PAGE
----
And we scored as incorrect this choice:
A player objected, feeling that this should be scored as correct, arguing:
"I checked this answer as correct because, as another player mentioned, the question did ask “complete or partial step towards improving the performance of this program”. It is not a solution, of course, because there needs to be a bulk collect off the cursor to create the collection(s) necessary for a forall statement to work. Of course, that would also be a “step”. But this answer also is a “partial step towards improving the performance”. I think that this answer should be scored as correct. I interpreted the word “step” to mean “one of things that I would need to do to improve the performance”. To make this answer incorrect, I would have added the following clarifying language to the question: “and resulting in a working program that compiles without error”. But the English language is much more ambiguous than the PL/SQL language."
Another player wrote to say about two other of the choices:
"I have to disagree with the answers to this question. The question clearly states "Which of the statements below describe a complete OR PARTIAL step towards improving the performance of this program, while keeping intact all current functionality?" (emphasis mine). Answers that describe a reasonable step that the programmer may take, even if they are not complete, should still be marked correct in my opinion. For example: "Replace the two DML statements (insert and update) with one FORALL statement that executes those same two statements, using data in collections populated by a BULK COLLECT." - you object to this answer because it doesn't completely fulfill the requirements. But a FORALL statement could most definitely be used to improve the performance - sure, it doesn't completely fulfill the requirements, the programmer has to do more than that, but it is still a partial step towards improving the program. Similarlarly, "Add a LOG ERRORS to both DML statements and put them inside FORALL statements." - this is a good partial step. All I have to do is add some code to raise an exception if I find an error in SQL%BULK_EXCEPTIONS. The other answers were steps in the *wrong* direction, and were correctly marked as wrong for that reason."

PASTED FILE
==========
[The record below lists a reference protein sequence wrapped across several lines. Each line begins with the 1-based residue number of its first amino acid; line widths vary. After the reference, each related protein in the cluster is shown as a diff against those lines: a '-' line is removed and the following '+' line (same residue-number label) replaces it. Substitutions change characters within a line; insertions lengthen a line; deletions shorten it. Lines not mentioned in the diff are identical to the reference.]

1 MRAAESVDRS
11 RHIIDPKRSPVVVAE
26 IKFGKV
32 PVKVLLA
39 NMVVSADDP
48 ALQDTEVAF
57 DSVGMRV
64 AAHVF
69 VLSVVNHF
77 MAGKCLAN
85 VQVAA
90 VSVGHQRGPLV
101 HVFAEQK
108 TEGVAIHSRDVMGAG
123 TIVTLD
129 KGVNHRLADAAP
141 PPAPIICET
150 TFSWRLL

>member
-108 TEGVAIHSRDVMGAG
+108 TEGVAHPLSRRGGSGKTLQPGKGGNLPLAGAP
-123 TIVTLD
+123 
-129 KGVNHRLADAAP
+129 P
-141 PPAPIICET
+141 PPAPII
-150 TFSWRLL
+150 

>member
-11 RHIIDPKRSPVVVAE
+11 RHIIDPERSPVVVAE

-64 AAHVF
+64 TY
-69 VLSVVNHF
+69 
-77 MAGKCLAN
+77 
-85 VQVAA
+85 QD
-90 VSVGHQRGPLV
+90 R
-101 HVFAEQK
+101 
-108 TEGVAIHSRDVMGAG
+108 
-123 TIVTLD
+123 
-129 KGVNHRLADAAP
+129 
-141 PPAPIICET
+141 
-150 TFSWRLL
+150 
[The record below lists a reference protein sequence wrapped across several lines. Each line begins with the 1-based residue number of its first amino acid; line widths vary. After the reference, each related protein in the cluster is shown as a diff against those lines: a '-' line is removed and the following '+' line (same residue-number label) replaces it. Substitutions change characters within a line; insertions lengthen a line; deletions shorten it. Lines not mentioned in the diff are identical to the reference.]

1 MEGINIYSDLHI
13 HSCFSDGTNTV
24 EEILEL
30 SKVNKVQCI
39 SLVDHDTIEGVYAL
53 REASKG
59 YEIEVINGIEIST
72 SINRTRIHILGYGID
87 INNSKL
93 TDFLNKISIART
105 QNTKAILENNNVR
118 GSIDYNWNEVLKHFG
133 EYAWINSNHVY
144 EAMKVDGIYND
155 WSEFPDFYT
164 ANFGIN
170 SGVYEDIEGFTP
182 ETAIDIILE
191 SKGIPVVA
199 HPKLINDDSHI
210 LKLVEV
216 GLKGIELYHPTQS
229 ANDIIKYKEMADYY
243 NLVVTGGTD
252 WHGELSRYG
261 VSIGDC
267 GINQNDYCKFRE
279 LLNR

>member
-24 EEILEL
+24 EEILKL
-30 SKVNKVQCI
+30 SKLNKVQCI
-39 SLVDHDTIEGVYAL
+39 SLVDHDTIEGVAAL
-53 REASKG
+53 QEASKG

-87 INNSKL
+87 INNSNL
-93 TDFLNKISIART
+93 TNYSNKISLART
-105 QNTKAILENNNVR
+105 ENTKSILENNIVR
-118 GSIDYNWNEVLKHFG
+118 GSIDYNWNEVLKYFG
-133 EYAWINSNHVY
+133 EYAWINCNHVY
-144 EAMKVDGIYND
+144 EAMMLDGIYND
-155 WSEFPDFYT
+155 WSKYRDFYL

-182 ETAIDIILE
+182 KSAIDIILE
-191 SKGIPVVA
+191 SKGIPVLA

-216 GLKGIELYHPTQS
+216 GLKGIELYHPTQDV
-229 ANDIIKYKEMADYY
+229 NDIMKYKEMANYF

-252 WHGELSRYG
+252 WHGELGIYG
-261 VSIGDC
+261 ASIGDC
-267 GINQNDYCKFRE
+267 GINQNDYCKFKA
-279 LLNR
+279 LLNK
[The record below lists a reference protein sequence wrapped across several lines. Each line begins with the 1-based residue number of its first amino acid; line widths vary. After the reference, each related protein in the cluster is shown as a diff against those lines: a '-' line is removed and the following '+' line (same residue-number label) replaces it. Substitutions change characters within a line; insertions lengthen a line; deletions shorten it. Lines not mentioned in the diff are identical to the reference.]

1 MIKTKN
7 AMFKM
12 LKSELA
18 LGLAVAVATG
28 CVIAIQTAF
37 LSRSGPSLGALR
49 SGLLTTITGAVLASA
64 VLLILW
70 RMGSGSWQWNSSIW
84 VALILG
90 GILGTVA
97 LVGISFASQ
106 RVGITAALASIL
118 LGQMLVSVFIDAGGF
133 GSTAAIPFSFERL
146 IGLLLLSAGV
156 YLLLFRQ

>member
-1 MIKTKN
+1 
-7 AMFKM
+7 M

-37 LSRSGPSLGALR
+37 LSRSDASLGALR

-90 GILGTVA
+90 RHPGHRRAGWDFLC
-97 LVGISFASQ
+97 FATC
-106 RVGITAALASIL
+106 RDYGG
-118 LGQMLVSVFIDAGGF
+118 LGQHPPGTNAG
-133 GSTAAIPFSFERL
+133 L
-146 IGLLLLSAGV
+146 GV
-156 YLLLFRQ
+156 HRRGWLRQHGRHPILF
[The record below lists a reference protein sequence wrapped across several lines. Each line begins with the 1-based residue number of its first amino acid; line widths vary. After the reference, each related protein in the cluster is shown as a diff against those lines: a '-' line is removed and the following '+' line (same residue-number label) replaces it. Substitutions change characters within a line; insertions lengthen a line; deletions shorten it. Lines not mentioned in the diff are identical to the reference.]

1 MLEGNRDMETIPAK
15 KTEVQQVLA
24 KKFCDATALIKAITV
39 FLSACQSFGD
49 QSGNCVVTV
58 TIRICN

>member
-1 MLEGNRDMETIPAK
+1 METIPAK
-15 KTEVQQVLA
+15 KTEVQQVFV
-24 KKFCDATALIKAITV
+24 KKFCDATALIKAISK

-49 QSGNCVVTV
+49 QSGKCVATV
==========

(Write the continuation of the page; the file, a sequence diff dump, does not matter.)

First, I recognize the problematic aspect of including "or partial" in our question text. We actually included it so that a player couldn't argue that a single choice was or wasn't a complete solution. Ah, well...
Still, I am ready to defend with full vigor my scoring. Here goes:
It sounds like this rationale for marking this as correct is:
Sure, Steven, you say you will keep the cursor for loop "in place" but that's just for now. Later you will come back and change it to a bulk collect. So it is a partial step.
I certainly do understand that rationale. But I also find myself objecting to it. Why? Because the language of the choice implies (strongly, to my mind) that this is not simply a transitional step. It is a misunderstanding of the technology. Compare the text of answer 7281 to this:
Change the two DML statements into FORALL statements within the cursor FOR loop.
This actually still makes little sense (what collection would "feed" the FORALL statement?), but one could argue that the bulk collect step is "next." OK.
But in 7281, I explicitly say I will keep the cursor for loop "in place" and even include a parenthetical clause explaining why - this sentence is saying "This developer thinks that because the cursor FOR loop is auto-optimized, there is no need to change it. Then I include "Simply" in the second sentence to imply that I will do nothing more.
I realize that I am now having a discussion about English syntax and semantics, not PL/SQL code per se. But that is certainly the rationale for why I wrote it that way. I find it hard to read that choice and think to myself, "Oh, that is just the first step in a series planned by this person."
On to the others:
I don't see how this could be interpreted as a partial/transitional step towards an improved program. You absolutely cannot replace these two DML statements with a single FORALL statement. Again, that reveals a misunderstanding of FORALL. You can only have one DML statement in each FORALL. So how can this be a partial step? You'd have to undo everything you do in this step to get it to work!
Again, I don't see how to recognize this as a valid step towards a properly refactored program. You cannot use LOG ERRORS without changing the behavior of the program. LOG ERRORS suppresses errors at the row level, and we need to do statement-level suppression of exceptions. You certainly can't add code using SQL%BULK_EXCEPTIONS, because when you use LOG ERRORS, no exceptions are raised at all. So that pseudo collection will remain empty.